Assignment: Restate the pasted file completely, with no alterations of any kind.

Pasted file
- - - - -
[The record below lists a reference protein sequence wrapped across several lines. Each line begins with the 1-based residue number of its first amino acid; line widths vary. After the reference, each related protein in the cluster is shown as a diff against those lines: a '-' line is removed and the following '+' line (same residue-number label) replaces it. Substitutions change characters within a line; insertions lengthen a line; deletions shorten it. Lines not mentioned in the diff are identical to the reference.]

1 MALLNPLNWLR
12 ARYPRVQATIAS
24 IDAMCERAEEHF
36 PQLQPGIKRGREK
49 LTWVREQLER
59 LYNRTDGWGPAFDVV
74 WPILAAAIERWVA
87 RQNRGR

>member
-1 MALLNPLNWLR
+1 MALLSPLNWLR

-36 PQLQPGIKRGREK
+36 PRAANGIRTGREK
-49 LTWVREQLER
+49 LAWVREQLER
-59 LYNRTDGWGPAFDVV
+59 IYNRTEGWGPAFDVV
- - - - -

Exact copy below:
[The record below lists a reference protein sequence wrapped across several lines. Each line begins with the 1-based residue number of its first amino acid; line widths vary. After the reference, each related protein in the cluster is shown as a diff against those lines: a '-' line is removed and the following '+' line (same residue-number label) replaces it. Substitutions change characters within a line; insertions lengthen a line; deletions shorten it. Lines not mentioned in the diff are identical to the reference.]

1 MALLNPLNWLR
12 ARYPRVQATIAS
24 IDAMCERAEEHF
36 PQLQPGIKRGREK
49 LTWVREQLER
59 LYNRTDGWGPAFDVV
74 WPILAAAIERWVA
87 RQNRGR

>member
-1 MALLNPLNWLR
+1 MALLSPLNWLR

-36 PQLQPGIKRGREK
+36 PRAANGIRTGREK
-49 LTWVREQLER
+49 LAWVREQLER
-59 LYNRTDGWGPAFDVV
+59 IYNRTEGWGPAFDVV